Labor Intensive

by admin

Labor Intensive

I was expecting my second child when my mother decided she didn’t want to stay alone in her apartment. I told her to come and stay with me. She came directly from her job without stopping at home. She was charge nurse on a female geriatrics ward at the state hospital. We had dinner and played with my two-year old son until his bedtime. Right about my bedtime the contractions began.

I kept quiet as long as I could and somehow my mom heard me groaning. She asked if I was all right and I said, “Yes, I think I’m in labor but I’m not ready to go to the hospital.” She went back to bed and around 5:00 a.m. she came back and said “Let’s get dressed.” We got my son up and left the house but I insisted I didn’t want to go to the hospital.

We went to a diner for breakfast since we were up. My mother took my son inside; it took me a little longer to walk due to the contractions … at one point I stopped and began to lower myself to a squatting position. I noticed a man coming out of the diner right then … he stopped and watched me in shock. I looked up and he said in a scared voice, “Don’t you do nothing.” I laughed so hard, I thought I would have the baby right there. What are the chances, I thought to myself. This poor man was afraid he would see something or get involved in something he was not prepared. I walked into the diner and sat down across from my mother, still laughing; I told her what had just happened.
My mother called to let her supervisor know she would not be coming to work. She convinced me at about 9:00 a.m. to go to the hospital. After the exam, the doctor said my contractions were eight minutes apart. He gave me pain medication and told me to come back when the pains were every four minutes. I was very uncomfortable at that point but we left and I decided I would go back when the pains were every two minutes. At about 1:00 p.m. I told my mother to take me back to the hospital. This time the pains were every two minutes and I was admitted.

Now anyone would think that pains every two minutes would mean the baby will be born within the next hour but that didn’t happen. After a few hours in a room full of women swearing and cursing their husbands (who weren’t there, by the way), I was examined again and the doctor decided to break my water. That was supposed to speed things up … NOT SO! The water seemed to trickle and the nurses came frequently to keep my bed dry. I looked at the clock and it was 8:00 p.m. and I was still no closer to delivering this baby.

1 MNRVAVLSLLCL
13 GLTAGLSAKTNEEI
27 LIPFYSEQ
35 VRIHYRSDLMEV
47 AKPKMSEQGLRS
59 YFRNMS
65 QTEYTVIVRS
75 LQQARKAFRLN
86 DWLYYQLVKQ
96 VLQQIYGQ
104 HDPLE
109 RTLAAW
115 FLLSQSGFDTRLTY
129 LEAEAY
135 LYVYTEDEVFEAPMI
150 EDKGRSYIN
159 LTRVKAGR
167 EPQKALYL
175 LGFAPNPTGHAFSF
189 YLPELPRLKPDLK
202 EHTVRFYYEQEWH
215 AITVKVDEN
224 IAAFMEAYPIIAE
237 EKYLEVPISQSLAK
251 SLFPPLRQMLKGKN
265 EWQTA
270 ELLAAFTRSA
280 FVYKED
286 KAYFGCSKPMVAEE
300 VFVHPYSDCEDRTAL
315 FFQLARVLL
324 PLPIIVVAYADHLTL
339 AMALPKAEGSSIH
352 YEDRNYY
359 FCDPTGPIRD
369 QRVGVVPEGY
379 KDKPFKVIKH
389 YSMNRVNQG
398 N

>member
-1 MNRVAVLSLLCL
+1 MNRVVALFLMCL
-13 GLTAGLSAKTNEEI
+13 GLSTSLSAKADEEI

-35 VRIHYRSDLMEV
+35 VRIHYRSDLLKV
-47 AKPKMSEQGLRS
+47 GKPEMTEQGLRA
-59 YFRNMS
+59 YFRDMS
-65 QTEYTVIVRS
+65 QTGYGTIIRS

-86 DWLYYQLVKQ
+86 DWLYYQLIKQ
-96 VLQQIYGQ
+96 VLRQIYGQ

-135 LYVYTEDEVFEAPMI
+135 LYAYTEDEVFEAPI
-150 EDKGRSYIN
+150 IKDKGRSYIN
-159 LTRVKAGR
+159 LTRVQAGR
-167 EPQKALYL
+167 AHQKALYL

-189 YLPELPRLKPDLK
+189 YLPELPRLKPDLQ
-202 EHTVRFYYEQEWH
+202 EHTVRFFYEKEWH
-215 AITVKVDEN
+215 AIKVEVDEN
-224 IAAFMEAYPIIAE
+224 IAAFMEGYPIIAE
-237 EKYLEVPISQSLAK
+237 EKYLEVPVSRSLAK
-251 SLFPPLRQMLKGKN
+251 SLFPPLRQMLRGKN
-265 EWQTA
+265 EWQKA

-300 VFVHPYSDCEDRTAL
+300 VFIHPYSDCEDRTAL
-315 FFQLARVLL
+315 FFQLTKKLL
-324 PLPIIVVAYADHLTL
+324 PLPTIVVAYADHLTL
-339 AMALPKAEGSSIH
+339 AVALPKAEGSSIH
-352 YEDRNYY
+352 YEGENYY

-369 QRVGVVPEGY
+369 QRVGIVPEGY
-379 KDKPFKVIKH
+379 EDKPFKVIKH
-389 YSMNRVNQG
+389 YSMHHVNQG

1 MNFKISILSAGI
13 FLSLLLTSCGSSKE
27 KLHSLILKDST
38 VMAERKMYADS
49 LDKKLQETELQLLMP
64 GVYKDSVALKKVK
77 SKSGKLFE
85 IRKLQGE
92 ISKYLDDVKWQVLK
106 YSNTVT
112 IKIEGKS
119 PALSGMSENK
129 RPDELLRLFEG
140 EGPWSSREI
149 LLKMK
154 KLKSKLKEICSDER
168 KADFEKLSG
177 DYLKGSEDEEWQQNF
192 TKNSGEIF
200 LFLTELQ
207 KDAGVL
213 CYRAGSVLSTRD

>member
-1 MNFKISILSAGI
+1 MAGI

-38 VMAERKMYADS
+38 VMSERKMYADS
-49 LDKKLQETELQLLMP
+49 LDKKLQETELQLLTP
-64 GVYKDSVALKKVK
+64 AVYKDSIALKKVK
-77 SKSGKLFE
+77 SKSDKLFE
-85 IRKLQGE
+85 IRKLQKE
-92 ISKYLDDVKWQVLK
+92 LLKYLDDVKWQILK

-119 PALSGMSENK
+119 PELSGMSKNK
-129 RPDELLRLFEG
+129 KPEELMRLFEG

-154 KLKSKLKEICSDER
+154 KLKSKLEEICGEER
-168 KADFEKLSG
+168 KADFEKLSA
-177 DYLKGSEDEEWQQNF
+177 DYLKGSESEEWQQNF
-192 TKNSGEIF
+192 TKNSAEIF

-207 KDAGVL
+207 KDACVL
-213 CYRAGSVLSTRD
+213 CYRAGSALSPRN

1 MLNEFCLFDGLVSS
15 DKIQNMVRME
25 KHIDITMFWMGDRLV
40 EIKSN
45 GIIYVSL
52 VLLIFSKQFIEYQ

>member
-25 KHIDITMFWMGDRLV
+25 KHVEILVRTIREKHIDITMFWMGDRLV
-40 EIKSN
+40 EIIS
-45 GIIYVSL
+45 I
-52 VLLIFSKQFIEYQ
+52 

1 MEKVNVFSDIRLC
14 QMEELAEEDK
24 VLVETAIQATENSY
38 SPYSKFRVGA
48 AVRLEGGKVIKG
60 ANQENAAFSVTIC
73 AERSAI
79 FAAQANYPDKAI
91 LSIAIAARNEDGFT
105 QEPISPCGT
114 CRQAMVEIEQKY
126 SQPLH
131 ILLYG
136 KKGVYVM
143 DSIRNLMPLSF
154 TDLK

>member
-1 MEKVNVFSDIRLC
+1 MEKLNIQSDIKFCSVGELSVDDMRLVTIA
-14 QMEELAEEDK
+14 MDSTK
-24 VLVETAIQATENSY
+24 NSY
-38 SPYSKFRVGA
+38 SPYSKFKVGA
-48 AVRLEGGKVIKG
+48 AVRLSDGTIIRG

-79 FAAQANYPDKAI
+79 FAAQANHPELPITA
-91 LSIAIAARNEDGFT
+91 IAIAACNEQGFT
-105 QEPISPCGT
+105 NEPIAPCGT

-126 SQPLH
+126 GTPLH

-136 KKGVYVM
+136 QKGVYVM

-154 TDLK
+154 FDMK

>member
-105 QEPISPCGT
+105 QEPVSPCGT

Anyone seeing my profile in my eighth month would assume I was having twins. At 8:00 p.m. and still in labor, I was thinking if there are twins, only one better come out!

I began to talk to myself … I thought I was talking to my mother but when a nurse asked me what I said I realized what was happening … my mother wasn’t even there. Most of the other six women had gone and delivered their babies and were replaced by others. Each bed had a night table next to it and on each night table was a pad. The nurse would come and write down the time each time contraction came and rub each woman’s back. It seemed like a dance of some kind with nurses rotating from bed to bed writing on the pad and giving the back rub. Finally I was facing the door, having had my bed moved to what the nurses called the “traveling lane,” and I was singing, out of my mind with pain. A nurse came to my bedside to check my progress. She moved the sheet back to see my progress and screamed for another nurse. 

Before I knew it, I was in the delivery room. I had been in labor for near forty hours by this time. As soon as the spinal was given, I began to go to sleep. Nurses were waking me, telling me I needed to push. I had a feeling that a nurse was leaning across my body pushing on my abdomen, helping me push. Finally, the baby emerged amidst nurses screaming how beautiful she was. I, however, tried to sleep but the screaming prevented me. They showed me the baby and I could not believe how small she was. That profile that made me look like I was carrying twins, forty hours of labor, needing to have my water broken and for all of that I ended up with a little girl weighing a mere five pounds, twelve ounces.

I was so exhausted but was only able to get little snatches of sleep. Nurses came in and out all day, it seemed. I was being examined, blood was being taken, and also I had a visit from the lactation office. Finally, they brought me my baby. As tired as I was, I could see her clearly; she was beautiful. All she did was stare at me. I stared at her too; she was so tiny and so perfect. She didn’t nurse or take a bottle the entire day. My pediatrician came to examine her and said she had lost seven ounces, which was normal. The baby would have to weigh five pounds, eight ounces to go home. Somehow, the day seemed like a dream. I thought that none of this was real.

Finally, visiting hours were over and I was able to sleep. About five in the morning I woke to a screaming baby. It was still dark and a nurse came to my room with a flashlight and my baby. ”Your baby is hungry; she needs to be nursed right now” the nurse said. She was right; the baby clamped down and nursed like there was no tomorrow. I was pleased with how well she nursed and she nursed regularly that entire day.

The day I was to go home, she weighed five pounds, six ounces. The pediatrician said I could take her home since I was nursing her. I was determined that she would be the last child coming from me. Labor for that baby lasted longer and the pains were more intense than they had been for my first child. Yes, I was sure that was my last baby. I view this experience as labor intensive.